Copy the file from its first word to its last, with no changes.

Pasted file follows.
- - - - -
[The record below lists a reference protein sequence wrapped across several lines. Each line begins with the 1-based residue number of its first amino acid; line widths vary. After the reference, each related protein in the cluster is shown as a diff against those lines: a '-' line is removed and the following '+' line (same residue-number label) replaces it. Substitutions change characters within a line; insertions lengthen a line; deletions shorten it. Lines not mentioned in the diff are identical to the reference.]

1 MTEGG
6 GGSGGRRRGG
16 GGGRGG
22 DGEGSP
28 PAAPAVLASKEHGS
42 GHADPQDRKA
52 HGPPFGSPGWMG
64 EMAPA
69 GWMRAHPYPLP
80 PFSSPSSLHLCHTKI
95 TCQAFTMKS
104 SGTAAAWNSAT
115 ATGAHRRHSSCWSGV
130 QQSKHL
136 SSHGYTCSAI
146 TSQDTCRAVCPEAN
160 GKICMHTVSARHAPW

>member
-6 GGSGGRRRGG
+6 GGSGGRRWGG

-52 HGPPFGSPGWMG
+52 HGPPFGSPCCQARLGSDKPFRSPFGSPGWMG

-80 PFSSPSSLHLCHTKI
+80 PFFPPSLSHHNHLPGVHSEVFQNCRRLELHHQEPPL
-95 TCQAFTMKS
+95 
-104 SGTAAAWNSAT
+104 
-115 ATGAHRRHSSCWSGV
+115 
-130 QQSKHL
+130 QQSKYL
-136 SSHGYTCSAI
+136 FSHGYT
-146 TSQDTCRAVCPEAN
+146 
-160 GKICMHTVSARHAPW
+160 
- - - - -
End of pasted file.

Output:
[The record below lists a reference protein sequence wrapped across several lines. Each line begins with the 1-based residue number of its first amino acid; line widths vary. After the reference, each related protein in the cluster is shown as a diff against those lines: a '-' line is removed and the following '+' line (same residue-number label) replaces it. Substitutions change characters within a line; insertions lengthen a line; deletions shorten it. Lines not mentioned in the diff are identical to the reference.]

1 MTEGG
6 GGSGGRRRGG
16 GGGRGG
22 DGEGSP
28 PAAPAVLASKEHGS
42 GHADPQDRKA
52 HGPPFGSPGWMG
64 EMAPA
69 GWMRAHPYPLP
80 PFSSPSSLHLCHTKI
95 TCQAFTMKS
104 SGTAAAWNSAT
115 ATGAHRRHSSCWSGV
130 QQSKHL
136 SSHGYTCSAI
146 TSQDTCRAVCPEAN
160 GKICMHTVSARHAPW

>member
-6 GGSGGRRRGG
+6 GGSGGRRWGG

-52 HGPPFGSPGWMG
+52 HGPPFGSPCCQARLGSDKPFRSPFGSPGWMG

-80 PFSSPSSLHLCHTKI
+80 PFFPPSLSHHNHLPGVHSEVFQNCRRLELHHQEPPL
-95 TCQAFTMKS
+95 
-104 SGTAAAWNSAT
+104 
-115 ATGAHRRHSSCWSGV
+115 
-130 QQSKHL
+130 QQSKYL
-136 SSHGYTCSAI
+136 FSHGYT
-146 TSQDTCRAVCPEAN
+146 
-160 GKICMHTVSARHAPW
+160 